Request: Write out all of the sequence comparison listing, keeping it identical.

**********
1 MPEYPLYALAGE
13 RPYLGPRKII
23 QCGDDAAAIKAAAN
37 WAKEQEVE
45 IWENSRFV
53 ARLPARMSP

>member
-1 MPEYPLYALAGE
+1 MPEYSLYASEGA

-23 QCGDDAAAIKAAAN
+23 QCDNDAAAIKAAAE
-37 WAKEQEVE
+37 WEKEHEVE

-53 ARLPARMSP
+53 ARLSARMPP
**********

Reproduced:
1 MPEYPLYALAGE
13 RPYLGPRKII
23 QCGDDAAAIKAAAN
37 WAKEQEVE
45 IWENSRFV
53 ARLPARMSP

>member
-1 MPEYPLYALAGE
+1 MPEYSLYASEGA

-23 QCGDDAAAIKAAAN
+23 QCDNDAAAIKAAAE
-37 WAKEQEVE
+37 WEKEHEVE

-53 ARLPARMSP
+53 ARLSARMPP